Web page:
Science & Technology

Communications providers around the world are targeted by advanced cyber espionage campaigns

Sophisticated, perhaps state-sponsored, threat actors are targeting telecommunications companies around the world with campaigns that appear to be designed to gather information of interest to signal intelligence organizations.

What makes this group particularly dangerous is the use of custom tools and in-depth knowledge of communication protocols and architectures for carrying out attacks. CrowdStrike warned in a report detailing threat actor tactics.

CrowdStrike is tracking this group as “Light Basin” and describes it as conducting targeted attacks against carriers since 2016 and, in some cases, before. According to security vendors, attackers have compromised at least 13 telecom networks worldwide since 2019 and could compromise even more organizations.

“”[LightBasin] Adam Meyers, Vice President of Intelligence at CrowdStrike, is a highly advanced actor.

According to Myers, the custom tools used by attackers are primarily designed to collect International Mobile Subscriber Identity (IMSI) data and recall metadata information for mobile phone users. The access provided by malware tools to subscriber data allows attackers to collect text messages, call information, and other data. This allows intelligence agencies, for example, to monitor and track targeted individuals with great accuracy.

LightBasin puts the communication itself at risk, so you don’t need to use mobile spyware tools such as: PegasusIt is believed that several governments around the world are doing so to carry out surveillance of individuals of interest.

“Mobile devices are in the carrier network, so you don’t have to use malware,” says Myers. “There is a lot of information they can collect and it will help hunt down dissidents and slanderers,” he says.

Some of the available telemetry
CrowdStrike has collected tips for duplication with China-based groups. However, the data is not powerful enough to explicitly attribute malicious activity to a group in that country. “There is no attribution level data,” says Myers. “There is some smoke, but I can’t hesitate to portray it as a nation-state activity.”

Deep knowledge of telecom networks
According to CrowdStrike, an analysis of LightBasin’s activity revealed that the attackers had very good knowledge of communication architectures and protocols. One symptom is the ability of threat actors to emulate what is essentially a proprietary protocol to facilitate command and control communication. In one recent incident analyzed by CrowdStrike, threat groups first accessed the telecommunications organization’s network through an external DNS server. An external DNS server was used to connect directly to the General Packet Radio Service (GPRS) network of other compromised carriers.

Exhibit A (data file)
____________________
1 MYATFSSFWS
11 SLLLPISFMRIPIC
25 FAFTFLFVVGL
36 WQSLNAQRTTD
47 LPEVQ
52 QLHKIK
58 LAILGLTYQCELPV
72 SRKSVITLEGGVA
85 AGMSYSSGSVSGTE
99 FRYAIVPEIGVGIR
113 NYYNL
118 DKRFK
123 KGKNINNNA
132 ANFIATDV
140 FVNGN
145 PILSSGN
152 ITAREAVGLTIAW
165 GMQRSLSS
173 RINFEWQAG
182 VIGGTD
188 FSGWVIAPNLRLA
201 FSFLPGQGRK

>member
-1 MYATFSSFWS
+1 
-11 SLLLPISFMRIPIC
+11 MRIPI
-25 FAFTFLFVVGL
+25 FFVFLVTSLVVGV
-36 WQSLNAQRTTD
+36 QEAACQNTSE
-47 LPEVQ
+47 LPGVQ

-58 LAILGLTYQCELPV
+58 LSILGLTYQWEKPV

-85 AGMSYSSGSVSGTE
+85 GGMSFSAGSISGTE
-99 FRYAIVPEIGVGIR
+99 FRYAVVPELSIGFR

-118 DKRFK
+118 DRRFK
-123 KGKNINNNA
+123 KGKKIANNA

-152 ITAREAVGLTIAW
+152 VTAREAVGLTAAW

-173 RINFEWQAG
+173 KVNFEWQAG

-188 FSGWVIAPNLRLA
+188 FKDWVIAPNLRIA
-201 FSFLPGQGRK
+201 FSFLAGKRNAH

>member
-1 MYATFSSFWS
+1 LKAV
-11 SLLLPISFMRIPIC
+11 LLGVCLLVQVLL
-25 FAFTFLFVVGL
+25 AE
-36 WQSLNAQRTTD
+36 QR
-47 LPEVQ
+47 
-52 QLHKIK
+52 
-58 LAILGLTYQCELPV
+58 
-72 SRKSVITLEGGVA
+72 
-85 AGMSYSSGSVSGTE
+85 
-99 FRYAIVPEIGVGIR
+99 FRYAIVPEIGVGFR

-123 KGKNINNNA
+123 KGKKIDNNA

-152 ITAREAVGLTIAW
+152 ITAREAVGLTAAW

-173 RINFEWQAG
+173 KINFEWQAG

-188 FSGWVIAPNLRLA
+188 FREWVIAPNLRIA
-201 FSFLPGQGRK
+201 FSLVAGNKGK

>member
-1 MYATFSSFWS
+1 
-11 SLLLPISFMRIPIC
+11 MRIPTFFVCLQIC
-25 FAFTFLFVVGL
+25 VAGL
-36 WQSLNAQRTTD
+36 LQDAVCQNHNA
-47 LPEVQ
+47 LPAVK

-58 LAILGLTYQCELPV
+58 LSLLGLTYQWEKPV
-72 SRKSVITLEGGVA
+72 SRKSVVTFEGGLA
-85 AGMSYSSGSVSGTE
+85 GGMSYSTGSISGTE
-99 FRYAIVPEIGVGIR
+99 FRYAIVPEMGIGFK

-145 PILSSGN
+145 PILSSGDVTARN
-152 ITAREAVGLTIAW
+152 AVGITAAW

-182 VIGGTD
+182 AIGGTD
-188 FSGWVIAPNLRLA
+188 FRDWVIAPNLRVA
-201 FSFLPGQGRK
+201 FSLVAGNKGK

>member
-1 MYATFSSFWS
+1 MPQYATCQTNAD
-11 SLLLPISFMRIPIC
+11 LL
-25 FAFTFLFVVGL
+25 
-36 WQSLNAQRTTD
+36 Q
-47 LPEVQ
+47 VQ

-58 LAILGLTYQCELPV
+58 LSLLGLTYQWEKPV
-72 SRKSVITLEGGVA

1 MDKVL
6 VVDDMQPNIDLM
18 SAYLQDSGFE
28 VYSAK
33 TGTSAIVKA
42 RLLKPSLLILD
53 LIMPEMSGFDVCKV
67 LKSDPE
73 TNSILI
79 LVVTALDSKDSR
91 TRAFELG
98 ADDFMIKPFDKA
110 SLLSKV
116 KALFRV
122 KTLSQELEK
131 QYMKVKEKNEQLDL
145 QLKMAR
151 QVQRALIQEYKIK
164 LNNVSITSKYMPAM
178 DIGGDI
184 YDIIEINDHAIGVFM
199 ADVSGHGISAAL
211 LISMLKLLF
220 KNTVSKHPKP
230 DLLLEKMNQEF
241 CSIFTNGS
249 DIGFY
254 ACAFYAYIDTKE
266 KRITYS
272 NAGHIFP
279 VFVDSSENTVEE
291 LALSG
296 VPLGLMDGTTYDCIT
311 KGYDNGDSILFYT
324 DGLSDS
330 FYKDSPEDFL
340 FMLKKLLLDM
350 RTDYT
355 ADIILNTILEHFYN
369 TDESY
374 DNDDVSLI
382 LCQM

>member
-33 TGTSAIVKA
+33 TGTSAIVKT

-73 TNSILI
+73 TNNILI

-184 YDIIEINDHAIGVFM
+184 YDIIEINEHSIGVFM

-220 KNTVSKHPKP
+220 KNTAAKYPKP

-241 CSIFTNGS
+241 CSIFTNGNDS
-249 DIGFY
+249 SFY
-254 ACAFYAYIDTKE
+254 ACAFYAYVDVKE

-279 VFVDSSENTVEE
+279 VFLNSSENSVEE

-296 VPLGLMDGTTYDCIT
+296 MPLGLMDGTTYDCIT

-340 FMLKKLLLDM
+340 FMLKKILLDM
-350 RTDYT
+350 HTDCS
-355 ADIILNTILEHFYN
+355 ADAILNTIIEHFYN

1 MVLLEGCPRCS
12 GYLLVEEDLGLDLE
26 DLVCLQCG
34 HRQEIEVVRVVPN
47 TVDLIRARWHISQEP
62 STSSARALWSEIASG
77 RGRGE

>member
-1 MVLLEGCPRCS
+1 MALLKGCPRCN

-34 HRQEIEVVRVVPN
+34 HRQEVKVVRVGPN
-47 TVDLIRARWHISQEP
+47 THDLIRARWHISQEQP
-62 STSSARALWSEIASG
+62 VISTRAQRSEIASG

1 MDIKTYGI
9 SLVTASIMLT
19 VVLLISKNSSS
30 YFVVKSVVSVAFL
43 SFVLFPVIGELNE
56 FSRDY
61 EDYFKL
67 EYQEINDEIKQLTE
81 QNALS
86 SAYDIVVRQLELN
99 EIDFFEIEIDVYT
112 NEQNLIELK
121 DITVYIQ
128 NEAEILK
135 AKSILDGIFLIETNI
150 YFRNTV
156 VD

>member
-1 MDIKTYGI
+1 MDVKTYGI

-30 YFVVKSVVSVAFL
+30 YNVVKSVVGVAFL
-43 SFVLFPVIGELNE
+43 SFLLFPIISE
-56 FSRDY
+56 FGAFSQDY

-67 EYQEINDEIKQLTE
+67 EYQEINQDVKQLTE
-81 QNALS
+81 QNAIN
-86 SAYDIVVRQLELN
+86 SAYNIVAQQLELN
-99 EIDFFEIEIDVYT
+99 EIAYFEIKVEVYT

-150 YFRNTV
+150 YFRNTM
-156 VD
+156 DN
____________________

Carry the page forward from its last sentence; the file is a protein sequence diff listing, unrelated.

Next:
Among the tools included in LightBasin’s malware toolkit is a network scan and packet capture utility called “Cord Scan”. This allows attackers to fingerprint mobile devices of various brands. Another tool that has been confirmed to be used is data via SIGTRAN, a set of telecom-specific protocols used by LightBasin actors to transmit public switched telephone network (PSTN) signaling over IP networks. An executable file “SIGTRANslator” that allows you to send.

In addition, threat groups also use open source utilities such as Fast Reverse Proxy, Microsocks Proxy, and Proxy Chains for tasks such as accessing eDNS servers, moving between internal systems, and enforcing network traffic through specific proxy system chains. CrowdStrike says it does.

LightBasin’s tactic is to install malware on Linux and Solaris servers that are commonly found on many communication networks. This group focuses specifically on systems within the GPRS network, such as external DNS systems, service delivery platforms, systems used for SIM / IMEI provisioning, and operational support systems.

“We have seen enough [LightBasin] I felt it was a global issue at this point since 2019, “says Myers. To be present in their network and to protect them.

Communications providers around the world are targeted by advanced cyber espionage campaigns Communications providers around the world are targeted by advanced cyber espionage campaigns

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